Someone you might like to meet. When your mother says that, it’s time to re-build the living room fort that you used to make as a kid and hide there for days, perhaps weeks. One time when I was home from college for the summer, my mother had used that line on me, and I resisted meeting the legendary Allyson for most of the duration of a summer job, until finally my parents guilted me into attending a dinner party of their friends so they could show me off and tell lies about all the great things I was learning in school. Allyson was there, the daughter of a friend of my mother’s who was a real estate agent and talked about it all the time.
“Hi Pete,” Allyson’s mother said, “Know where you’re going to live when you graduate?”
“No,” I said.
“Well, when you do, talk to me. I’ll get you set up with a sweet pad in no time at all. I know everyone, everywhere. Oh yes, this is my daughter, Allyson.”
“Hi,” said Allyson.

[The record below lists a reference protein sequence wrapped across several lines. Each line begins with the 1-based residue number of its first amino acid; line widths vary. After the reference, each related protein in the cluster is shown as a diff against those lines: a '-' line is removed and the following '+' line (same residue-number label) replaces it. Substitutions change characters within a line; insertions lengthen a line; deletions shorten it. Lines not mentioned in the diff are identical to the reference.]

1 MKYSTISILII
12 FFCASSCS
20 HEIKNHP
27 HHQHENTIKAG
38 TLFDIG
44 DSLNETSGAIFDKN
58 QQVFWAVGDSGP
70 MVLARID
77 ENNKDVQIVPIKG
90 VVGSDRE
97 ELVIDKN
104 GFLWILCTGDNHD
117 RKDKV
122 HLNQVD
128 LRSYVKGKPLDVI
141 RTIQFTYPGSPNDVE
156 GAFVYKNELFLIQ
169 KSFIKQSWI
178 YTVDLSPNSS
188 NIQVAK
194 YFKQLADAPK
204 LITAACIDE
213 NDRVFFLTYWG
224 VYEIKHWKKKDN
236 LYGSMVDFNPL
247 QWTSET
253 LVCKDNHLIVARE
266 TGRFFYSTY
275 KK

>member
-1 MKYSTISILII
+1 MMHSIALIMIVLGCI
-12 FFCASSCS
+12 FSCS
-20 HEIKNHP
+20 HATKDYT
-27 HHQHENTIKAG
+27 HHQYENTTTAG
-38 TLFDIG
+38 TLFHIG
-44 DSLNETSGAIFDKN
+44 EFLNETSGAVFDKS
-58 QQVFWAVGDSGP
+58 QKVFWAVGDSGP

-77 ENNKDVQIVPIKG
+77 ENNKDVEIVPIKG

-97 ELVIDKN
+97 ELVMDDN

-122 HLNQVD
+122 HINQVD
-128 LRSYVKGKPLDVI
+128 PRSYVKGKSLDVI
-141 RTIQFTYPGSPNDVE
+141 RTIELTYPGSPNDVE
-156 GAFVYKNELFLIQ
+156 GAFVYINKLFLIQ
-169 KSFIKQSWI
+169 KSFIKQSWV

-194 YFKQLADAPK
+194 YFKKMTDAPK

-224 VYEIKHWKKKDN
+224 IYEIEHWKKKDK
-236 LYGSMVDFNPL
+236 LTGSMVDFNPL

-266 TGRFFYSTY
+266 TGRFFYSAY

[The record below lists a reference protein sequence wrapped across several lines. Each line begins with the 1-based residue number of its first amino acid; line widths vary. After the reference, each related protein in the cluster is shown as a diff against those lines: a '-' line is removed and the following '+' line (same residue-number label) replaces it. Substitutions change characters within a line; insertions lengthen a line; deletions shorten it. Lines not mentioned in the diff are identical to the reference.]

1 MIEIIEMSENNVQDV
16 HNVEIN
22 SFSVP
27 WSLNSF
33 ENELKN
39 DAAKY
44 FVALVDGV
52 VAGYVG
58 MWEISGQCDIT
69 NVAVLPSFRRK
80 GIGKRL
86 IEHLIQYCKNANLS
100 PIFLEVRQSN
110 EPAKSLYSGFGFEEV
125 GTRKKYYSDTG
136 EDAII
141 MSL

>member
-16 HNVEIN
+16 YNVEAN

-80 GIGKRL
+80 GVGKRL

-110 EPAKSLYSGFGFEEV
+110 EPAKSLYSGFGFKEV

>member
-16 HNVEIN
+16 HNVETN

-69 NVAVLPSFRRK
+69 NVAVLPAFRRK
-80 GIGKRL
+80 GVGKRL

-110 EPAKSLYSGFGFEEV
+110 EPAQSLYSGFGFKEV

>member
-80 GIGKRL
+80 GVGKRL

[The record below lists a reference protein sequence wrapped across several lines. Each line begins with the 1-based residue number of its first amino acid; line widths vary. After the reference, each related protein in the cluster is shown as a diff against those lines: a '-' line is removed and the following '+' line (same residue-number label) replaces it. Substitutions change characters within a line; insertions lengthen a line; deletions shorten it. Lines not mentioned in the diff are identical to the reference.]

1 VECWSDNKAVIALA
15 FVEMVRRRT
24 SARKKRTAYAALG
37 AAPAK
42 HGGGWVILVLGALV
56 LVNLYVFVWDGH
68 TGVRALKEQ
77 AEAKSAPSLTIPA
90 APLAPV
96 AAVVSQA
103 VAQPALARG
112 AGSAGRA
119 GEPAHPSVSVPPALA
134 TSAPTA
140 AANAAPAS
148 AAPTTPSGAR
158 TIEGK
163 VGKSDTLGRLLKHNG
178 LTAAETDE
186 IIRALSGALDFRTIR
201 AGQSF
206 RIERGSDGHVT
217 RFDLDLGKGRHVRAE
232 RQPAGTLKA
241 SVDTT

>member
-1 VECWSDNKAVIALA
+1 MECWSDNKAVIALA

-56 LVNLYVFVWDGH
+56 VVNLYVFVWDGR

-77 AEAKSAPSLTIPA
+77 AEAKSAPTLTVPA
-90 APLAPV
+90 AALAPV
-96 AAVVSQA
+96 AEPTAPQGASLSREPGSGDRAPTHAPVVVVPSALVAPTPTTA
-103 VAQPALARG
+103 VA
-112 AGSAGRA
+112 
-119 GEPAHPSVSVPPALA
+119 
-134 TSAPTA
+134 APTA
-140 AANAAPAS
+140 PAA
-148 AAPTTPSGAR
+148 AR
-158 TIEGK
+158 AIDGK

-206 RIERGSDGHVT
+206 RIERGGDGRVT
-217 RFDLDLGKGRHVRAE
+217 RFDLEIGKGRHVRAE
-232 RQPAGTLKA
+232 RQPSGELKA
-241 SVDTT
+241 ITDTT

“Hi.” We stood there looking at each other, me in a slightly-large blue buttoned down shirt tucked into my gray slackish pants that I only wore when going to dinner parties with my parents, her in a dress that might have been called a frock if we lived in a different time, an off-red frock, her hair done up in a ponytail. The entire ensemble put her age in doubt.
What could we do? Everyone around us was in their forties and fifties, talking about mortgages and 401(k) plans and things that had no bearing on any sane person. We had a conversation, starting with the standard openers (“Where do you go to school?”), moving on to more important things (movies, the party scene at each other’s respective learning institutions, etc.), having a very general nineteen-year-old talk. We had very little in common other than our age—if we’d met at a study group or in class we would have established the grounds very quickly and moved on to other things and other people. At a parent-gathering we were forced together, trying desperately for some sort of mutual like or grounds for a mild argument. As I sat there drinking endless glasses of slowly flattening ginger ale, I swore to myself that I’d never again meet anyone through I’ve got someone I’d like you to meet. Allyson’s mother practically pushed her at me as we were getting our things and going. I told her it was nice to meet her and shook her hand, trying not to look at the look of extreme disappointment in her mother’s eyes. What did she want, hot tonguing action right there?